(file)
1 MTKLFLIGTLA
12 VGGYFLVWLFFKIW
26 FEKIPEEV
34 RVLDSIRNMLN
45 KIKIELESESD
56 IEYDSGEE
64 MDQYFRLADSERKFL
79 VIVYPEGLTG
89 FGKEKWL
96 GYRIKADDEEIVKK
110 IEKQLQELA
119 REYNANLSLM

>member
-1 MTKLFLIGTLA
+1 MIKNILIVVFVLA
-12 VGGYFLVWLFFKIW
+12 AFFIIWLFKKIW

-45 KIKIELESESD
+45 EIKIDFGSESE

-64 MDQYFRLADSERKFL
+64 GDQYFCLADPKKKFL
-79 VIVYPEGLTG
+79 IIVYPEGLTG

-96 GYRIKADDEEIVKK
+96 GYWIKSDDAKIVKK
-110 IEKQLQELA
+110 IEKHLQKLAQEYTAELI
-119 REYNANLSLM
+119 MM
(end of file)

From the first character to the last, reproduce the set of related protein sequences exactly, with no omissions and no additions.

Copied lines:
1 MTKLFLIGTLA
12 VGGYFLVWLFFKIW
26 FEKIPEEV
34 RVLDSIRNMLN
45 KIKIELESESD
56 IEYDSGEE
64 MDQYFRLADSERKFL
79 VIVYPEGLTG
89 FGKEKWL
96 GYRIKADDEEIVKK
110 IEKQLQELA
119 REYNANLSLM

>member
-1 MTKLFLIGTLA
+1 MIKNILIVVFVLA
-12 VGGYFLVWLFFKIW
+12 AFFIIWLFKKIW

-45 KIKIELESESD
+45 EIKIDFGSESE

-64 MDQYFRLADSERKFL
+64 GDQYFCLADPKKKFL
-79 VIVYPEGLTG
+79 IIVYPEGLTG

-96 GYRIKADDEEIVKK
+96 GYWIKSDDAKIVKK
-110 IEKQLQELA
+110 IEKHLQKLAQEYTAELI
-119 REYNANLSLM
+119 MM